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Eisen v. Carlisle & Jacquelin

United States Supreme Court
417 U.S. 156 (1974)


Facts

Eisen (plaintiff), an odd-lot trader on the New York Stock Exchange, filed a class action suit against DeCoppet & Doremus and Carlisle & Jacquelin (defendant) on behalf of himself and individuals who traded odd-lot stocks between May 1, 1962 and June 30, 1966. The class was comprised of approximately 2,250,000 members. Eisen alleged that the defendants, who handled 99 percent of odd-lot trading on the Exchange, were charging an excessively high differential for trades, and that they had an unlawful monopoly over the market in violation of the Sherman Act. The defendants challenged the certification of the class under Rule 23, and the district court granted their motion to decertify the class. On appeal, the court of appeals issued two separate rulings: (1) that the district court’s decision was final and therefore properly appealable (Eisen I); and (2) that the class might be properly certified under the rule (Eisen I). The court of appeals thus remanded the case to the district court to make a finding. On remand, the district court found that the class could be properly certified, and the defendants again appealed. The court of appeals reversed the district court’s determination and denied the class certification (Eisen III). The United States Supreme Court granted certiorari to clarify several issues in the case.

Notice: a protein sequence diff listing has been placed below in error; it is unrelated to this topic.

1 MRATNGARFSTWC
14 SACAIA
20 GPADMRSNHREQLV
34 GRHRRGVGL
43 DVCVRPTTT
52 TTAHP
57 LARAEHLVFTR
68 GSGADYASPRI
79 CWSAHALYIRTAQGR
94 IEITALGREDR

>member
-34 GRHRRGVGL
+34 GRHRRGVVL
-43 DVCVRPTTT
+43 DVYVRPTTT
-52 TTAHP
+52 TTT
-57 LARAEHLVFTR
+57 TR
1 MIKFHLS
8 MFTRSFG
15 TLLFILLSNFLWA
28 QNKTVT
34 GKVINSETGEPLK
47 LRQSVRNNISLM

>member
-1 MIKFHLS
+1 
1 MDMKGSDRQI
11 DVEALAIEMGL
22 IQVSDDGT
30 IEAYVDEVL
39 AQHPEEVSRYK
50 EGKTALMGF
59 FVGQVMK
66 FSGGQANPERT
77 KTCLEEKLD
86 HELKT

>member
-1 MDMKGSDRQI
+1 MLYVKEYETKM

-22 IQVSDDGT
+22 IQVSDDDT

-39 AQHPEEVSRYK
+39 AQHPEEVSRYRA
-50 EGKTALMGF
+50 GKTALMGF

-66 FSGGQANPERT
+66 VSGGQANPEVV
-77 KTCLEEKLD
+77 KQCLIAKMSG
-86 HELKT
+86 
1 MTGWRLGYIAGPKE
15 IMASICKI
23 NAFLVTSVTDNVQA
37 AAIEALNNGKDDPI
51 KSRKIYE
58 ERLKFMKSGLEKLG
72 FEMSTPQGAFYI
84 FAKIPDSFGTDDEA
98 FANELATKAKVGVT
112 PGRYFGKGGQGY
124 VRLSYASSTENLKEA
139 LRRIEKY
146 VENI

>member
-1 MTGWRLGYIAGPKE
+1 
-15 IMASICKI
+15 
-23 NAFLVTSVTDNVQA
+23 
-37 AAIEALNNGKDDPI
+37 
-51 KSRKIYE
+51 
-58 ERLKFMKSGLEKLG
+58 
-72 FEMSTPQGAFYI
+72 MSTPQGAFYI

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Holding and Reasoning (Powell, J.)

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Dissent (Douglas, J.)

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